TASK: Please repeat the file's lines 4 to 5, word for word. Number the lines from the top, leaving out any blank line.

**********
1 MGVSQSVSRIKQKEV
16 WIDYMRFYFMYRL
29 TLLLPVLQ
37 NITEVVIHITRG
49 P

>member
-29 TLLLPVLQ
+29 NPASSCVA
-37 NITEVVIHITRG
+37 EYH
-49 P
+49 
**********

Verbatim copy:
37 NITEVVIHITRG
49 P